The Phillies have a long and treasured history spanning more than 130 years. Thousands of players have worn the uniform but no player has arguably better emulated the city’s passion and grit more than Chase Utley, especially when he uttered those three infamous words during his championship-parade speech.
When Utley returned to Citizens Bank Park last season for the first time after getting traded to the Los Angeles Dodgers, he received perhaps the longest standing ovation for an opposing player. While he will forever be seen as one of the most beloved Phillies, is he a hall of famer?
In one week, the Baseball Writers’ Association of America will announce the results of voting in 2017 Hall of Fame balloting. This time of year always brings heated arguments and intense lobbying. Utley’s case will be debated when it comes up. So let’s get ahead of it now.
In 14 seasons – 12 and a half with the Phillies – Utley has hit 250 home runs, drove in 977 runs, and slashed .361/.472/.833. He’s a five-time all-star and finished in the top-20 of MVP voting five times.
Utley was part of the core that led the Phillies during the most successful period in their history and to a championship. He may not have hit 58 home runs or stole more than 40 bases in a season like Ryan Howard or Jimmy Rollins, but he was arguably the most valuable part of that team. Utley is worth 63 career WAR, the highest among 2007-2011 Phillies not named Roy Halladay (65.6). In comparison, Rollins is the next highest at 49.4.
WAR isn’t the be-all and end-all and definitely won’t be the only deciding factor with the old-school BBWAA, but it’s a useful indicator when evaluating a player like Utley. He isn’t a stereotypical power hitter and he isn’t a Gold Glove winner, but in his prime, he did virtually everything above-average.
Does above-average get him in the hall?
Let’s take a look at yet another advanced stat that the majority of the BBWAA will probably scoff at but points to Utley getting the call. JAWS measures a player’s Hall of Fame worthiness by averaging his career WAR with his seven-year peak WAR. Utley ranks 11th on the list of second basemen with 64.4. Every player ahead of him is a hall of famer with the exception of Bobby Grich.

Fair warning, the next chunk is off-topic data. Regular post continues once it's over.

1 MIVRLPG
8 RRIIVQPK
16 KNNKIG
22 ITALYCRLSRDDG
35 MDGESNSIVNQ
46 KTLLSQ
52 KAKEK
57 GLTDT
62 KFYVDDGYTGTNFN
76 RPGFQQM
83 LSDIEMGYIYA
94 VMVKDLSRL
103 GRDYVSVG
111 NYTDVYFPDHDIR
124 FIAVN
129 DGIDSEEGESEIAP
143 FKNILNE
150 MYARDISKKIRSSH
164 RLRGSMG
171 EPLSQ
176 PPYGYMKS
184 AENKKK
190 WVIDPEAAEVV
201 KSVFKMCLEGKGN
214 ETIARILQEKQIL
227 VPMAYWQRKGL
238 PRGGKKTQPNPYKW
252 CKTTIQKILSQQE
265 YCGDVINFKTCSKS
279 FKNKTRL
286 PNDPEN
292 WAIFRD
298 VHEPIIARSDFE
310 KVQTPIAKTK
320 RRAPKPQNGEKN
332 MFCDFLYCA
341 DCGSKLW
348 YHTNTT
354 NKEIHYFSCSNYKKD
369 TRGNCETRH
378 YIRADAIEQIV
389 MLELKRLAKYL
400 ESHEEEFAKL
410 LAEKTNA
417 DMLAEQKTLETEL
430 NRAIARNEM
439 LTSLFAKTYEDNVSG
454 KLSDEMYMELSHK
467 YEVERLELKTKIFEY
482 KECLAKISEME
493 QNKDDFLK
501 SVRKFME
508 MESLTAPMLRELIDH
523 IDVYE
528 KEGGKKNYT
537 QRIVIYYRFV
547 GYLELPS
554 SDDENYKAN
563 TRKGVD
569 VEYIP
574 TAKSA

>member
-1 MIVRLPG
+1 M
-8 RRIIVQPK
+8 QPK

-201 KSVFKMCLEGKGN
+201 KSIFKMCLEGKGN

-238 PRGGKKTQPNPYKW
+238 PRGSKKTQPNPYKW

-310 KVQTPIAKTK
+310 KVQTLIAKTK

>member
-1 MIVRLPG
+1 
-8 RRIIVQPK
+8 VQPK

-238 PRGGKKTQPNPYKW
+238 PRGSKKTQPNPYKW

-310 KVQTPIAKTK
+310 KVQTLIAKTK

With that being said, it will be a tough campaign for Utley. The biggest detriments to Utley’s case are his late start and his relatively short prime. Utley didn’t break into the majors until he was 24 and didn’t see regular playing time until he was 26. To put that into perspective, Maikel Franco is entering his fourth season in the majors at just 23 years old.
On top of Utley’s late arrival, he wasn’t able to sustain his prime past five seasons. While he was virtually unstoppable from 2005-2009, hitting .301/.388/.535 with 146 home runs and 507 RBI, his nagging knee injuries kept him from sustaining that success.
Now, that’s not to say his career was over in 2009. Utley was certainly still one of the league’s top second basemen and a key contributor for the Phillies for a few years afterward, but he no longer put up the numbers necessarily associated with a hall of famer.
Utley may still have some playing time left, which should help his case, but he has yet to find a home for the 2017 season. If this is the end for him, he will be eligible for voting in 2022 and can stay on the ballot for 10 years. The probability isn’t high, but Utley has certainly made an interesting case.
If he gets the call, though, I’m already looking forward to his speech. Hall *Bleeping” famer?